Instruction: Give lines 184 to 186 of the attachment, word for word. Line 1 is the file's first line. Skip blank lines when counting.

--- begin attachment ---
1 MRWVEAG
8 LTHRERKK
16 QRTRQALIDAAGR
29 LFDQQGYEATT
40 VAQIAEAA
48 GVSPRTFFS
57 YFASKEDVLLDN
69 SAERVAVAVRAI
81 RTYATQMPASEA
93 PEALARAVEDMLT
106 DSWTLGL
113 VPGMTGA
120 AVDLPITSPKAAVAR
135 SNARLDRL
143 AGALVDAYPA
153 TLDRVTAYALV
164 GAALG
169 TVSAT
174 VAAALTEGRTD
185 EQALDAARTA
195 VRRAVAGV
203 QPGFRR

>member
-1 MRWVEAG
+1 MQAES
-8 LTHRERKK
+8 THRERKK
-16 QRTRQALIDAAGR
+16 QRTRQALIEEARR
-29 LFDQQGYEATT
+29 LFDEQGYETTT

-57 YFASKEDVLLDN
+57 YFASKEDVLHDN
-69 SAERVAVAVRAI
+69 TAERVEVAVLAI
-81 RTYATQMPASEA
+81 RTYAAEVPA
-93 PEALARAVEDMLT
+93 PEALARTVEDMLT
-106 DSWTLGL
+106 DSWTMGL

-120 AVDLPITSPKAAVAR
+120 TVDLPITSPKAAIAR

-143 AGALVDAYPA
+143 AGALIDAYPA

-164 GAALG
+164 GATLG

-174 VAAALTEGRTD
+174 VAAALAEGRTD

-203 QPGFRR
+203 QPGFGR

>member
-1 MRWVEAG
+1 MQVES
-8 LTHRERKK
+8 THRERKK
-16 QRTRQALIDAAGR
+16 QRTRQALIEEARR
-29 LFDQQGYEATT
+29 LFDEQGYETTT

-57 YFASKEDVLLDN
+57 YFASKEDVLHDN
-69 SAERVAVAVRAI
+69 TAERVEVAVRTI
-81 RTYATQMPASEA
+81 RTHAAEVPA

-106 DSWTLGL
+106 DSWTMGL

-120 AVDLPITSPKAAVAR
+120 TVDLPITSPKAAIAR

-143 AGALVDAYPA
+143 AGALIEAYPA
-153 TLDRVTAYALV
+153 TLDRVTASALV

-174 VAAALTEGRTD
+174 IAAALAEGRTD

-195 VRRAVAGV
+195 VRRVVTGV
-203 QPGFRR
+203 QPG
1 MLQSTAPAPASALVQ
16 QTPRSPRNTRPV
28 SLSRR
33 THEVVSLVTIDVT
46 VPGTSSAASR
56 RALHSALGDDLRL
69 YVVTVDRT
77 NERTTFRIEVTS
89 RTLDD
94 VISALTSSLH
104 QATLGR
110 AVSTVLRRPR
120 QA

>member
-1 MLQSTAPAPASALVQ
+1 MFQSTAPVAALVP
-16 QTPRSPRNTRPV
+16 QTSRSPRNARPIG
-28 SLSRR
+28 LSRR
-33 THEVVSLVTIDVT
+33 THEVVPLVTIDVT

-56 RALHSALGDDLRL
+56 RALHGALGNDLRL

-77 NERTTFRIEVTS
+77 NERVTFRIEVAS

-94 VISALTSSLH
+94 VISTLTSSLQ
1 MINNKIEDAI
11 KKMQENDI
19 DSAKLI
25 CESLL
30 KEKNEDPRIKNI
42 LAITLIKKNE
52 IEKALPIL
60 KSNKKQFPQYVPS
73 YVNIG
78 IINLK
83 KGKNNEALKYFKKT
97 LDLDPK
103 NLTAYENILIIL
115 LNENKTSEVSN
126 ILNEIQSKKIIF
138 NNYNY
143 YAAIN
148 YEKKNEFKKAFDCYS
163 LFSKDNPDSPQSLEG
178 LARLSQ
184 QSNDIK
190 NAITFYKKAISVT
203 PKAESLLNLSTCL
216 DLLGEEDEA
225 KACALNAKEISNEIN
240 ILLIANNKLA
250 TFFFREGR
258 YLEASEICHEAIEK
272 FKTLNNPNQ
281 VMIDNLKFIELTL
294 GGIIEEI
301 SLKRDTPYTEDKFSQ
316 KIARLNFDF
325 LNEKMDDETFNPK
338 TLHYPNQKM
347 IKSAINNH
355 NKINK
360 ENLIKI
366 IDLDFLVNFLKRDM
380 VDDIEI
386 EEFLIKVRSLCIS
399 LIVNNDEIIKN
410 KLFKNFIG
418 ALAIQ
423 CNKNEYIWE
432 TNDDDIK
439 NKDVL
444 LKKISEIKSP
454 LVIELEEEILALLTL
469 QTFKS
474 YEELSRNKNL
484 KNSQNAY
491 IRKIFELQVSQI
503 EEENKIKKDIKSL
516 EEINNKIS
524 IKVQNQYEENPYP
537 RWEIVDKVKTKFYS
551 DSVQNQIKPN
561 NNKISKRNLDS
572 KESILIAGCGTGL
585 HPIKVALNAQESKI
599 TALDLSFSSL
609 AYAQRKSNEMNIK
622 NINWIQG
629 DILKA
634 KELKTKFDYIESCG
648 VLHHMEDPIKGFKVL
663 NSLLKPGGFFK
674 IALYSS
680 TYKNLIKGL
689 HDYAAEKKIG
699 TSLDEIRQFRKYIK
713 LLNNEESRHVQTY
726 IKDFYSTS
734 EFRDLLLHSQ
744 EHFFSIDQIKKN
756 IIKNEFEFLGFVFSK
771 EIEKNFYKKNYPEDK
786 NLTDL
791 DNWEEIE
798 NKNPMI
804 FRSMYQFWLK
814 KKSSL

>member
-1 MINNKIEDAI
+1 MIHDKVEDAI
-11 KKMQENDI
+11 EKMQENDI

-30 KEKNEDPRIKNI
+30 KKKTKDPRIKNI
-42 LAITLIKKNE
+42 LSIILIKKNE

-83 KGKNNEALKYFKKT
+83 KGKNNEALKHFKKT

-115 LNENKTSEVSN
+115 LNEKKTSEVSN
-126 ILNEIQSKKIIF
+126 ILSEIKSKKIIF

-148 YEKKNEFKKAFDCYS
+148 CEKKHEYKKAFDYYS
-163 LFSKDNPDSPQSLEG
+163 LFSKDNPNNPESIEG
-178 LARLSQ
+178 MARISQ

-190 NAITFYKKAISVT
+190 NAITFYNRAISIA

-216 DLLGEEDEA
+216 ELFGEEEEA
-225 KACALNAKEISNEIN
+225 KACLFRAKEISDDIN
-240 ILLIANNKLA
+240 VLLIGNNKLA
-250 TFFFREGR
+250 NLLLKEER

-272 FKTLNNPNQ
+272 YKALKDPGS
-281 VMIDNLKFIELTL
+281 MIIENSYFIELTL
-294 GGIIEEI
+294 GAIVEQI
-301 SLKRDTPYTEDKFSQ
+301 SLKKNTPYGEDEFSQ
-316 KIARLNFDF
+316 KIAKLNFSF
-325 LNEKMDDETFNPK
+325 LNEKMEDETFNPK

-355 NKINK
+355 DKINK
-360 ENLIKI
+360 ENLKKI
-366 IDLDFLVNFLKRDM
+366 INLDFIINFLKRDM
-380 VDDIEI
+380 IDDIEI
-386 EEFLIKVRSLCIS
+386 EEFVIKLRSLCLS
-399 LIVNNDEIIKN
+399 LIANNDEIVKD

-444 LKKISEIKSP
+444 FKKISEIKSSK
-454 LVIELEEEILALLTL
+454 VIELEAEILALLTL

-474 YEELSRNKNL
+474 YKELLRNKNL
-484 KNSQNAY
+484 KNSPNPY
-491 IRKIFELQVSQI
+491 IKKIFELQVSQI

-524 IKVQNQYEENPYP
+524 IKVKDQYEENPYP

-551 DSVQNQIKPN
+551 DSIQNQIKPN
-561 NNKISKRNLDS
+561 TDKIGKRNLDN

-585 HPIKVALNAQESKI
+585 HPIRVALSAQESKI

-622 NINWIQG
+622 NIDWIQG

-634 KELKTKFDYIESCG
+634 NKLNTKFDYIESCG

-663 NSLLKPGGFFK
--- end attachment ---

744 EHFFSIDQIKKN
756 IIKNEFEFLGFVFSK
771 EIEKNFYKKNYPEDK